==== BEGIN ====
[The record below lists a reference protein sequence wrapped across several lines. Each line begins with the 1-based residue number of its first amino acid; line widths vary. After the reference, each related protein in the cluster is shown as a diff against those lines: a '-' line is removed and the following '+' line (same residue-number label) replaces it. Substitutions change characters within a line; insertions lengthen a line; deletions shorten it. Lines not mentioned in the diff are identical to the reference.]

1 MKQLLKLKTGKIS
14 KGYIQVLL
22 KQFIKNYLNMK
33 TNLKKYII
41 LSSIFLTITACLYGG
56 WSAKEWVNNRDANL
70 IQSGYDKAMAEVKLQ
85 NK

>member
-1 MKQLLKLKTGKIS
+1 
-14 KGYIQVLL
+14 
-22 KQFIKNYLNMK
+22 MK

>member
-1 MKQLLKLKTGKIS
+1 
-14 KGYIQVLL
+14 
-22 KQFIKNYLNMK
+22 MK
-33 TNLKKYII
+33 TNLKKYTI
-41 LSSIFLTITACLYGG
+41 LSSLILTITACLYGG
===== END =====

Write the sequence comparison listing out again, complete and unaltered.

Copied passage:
[The record below lists a reference protein sequence wrapped across several lines. Each line begins with the 1-based residue number of its first amino acid; line widths vary. After the reference, each related protein in the cluster is shown as a diff against those lines: a '-' line is removed and the following '+' line (same residue-number label) replaces it. Substitutions change characters within a line; insertions lengthen a line; deletions shorten it. Lines not mentioned in the diff are identical to the reference.]

1 MKQLLKLKTGKIS
14 KGYIQVLL
22 KQFIKNYLNMK
33 TNLKKYII
41 LSSIFLTITACLYGG
56 WSAKEWVNNRDANL
70 IQSGYDKAMAEVKLQ
85 NK

>member
-1 MKQLLKLKTGKIS
+1 
-14 KGYIQVLL
+14 
-22 KQFIKNYLNMK
+22 MK

>member
-1 MKQLLKLKTGKIS
+1 
-14 KGYIQVLL
+14 
-22 KQFIKNYLNMK
+22 MK
-33 TNLKKYII
+33 TNLKKYTI
-41 LSSIFLTITACLYGG
+41 LSSLILTITACLYGG